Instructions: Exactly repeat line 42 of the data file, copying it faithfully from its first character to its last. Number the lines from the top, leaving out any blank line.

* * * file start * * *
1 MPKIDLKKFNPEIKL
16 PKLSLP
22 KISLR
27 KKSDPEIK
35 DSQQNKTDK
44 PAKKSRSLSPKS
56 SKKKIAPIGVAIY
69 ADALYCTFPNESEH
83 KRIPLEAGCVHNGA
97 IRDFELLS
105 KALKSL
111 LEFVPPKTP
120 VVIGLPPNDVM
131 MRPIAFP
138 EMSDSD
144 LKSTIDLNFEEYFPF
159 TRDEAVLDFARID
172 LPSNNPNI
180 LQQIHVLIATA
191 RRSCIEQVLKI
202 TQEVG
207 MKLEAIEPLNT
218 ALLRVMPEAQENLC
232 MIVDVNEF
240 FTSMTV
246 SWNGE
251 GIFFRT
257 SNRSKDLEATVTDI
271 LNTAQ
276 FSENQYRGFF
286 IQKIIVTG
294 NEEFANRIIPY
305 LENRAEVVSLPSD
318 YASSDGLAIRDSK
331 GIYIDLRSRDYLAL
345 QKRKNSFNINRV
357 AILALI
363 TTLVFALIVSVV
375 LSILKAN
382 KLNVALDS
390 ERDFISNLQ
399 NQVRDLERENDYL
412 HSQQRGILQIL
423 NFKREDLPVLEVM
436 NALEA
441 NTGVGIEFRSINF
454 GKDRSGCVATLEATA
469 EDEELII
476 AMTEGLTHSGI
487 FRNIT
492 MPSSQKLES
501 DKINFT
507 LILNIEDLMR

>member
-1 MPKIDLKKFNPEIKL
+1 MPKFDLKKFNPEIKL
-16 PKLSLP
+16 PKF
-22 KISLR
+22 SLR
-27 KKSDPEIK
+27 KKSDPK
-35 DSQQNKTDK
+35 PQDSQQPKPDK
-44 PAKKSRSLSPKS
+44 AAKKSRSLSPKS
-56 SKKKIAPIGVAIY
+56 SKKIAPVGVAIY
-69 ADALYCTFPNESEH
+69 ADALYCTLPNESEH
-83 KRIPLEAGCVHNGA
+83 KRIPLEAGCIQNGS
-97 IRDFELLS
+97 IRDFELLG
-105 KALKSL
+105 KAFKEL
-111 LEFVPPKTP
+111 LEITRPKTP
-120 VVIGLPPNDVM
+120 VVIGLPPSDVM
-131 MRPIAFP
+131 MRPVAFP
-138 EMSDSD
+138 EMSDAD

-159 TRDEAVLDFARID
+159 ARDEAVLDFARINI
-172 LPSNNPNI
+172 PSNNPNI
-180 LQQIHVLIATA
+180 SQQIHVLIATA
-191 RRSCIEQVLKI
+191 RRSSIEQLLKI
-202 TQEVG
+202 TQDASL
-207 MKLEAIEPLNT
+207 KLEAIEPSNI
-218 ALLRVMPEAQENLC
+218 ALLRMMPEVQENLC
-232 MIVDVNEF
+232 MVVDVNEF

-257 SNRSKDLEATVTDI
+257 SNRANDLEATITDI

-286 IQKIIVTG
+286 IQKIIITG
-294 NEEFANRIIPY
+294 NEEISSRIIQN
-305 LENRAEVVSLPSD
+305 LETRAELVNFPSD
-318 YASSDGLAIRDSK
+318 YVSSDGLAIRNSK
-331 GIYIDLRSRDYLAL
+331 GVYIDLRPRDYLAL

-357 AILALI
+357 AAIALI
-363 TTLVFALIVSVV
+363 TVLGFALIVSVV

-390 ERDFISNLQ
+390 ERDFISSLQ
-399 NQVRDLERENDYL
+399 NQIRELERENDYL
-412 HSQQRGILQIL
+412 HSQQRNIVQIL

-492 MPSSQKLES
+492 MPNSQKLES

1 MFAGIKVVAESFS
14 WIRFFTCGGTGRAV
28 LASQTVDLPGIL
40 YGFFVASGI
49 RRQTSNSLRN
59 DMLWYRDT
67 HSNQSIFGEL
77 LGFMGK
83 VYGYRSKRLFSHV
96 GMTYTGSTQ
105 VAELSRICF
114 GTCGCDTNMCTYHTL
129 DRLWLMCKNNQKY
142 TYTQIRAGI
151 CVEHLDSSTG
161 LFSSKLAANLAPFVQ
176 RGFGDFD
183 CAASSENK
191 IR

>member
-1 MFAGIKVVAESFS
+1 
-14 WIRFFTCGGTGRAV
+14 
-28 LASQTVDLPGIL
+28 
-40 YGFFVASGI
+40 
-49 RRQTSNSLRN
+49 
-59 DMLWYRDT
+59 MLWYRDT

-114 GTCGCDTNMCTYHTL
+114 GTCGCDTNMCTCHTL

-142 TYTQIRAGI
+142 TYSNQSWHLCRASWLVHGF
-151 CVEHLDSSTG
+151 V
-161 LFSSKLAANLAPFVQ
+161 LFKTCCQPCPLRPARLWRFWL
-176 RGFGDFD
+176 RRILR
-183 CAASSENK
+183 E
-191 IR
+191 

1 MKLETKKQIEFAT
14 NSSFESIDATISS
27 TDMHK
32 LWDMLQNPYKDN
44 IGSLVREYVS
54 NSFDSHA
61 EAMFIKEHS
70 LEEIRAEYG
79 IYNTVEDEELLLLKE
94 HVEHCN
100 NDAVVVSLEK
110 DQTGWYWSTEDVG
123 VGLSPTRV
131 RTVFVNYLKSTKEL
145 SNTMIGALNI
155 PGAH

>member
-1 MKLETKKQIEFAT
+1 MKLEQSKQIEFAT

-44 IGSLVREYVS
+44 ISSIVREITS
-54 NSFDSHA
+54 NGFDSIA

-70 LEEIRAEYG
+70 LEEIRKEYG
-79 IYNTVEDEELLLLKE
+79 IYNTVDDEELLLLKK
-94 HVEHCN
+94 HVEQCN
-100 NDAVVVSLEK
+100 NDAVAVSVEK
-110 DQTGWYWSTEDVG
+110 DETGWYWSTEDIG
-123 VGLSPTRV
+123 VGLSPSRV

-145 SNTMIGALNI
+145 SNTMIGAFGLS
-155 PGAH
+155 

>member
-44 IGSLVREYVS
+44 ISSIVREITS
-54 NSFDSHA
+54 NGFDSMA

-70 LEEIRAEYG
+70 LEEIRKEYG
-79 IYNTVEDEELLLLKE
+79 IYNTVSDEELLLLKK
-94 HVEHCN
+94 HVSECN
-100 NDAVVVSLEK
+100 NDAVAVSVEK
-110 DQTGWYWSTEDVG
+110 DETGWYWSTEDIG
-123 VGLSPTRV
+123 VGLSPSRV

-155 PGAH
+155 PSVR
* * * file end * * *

399 NQVRDLERENDYL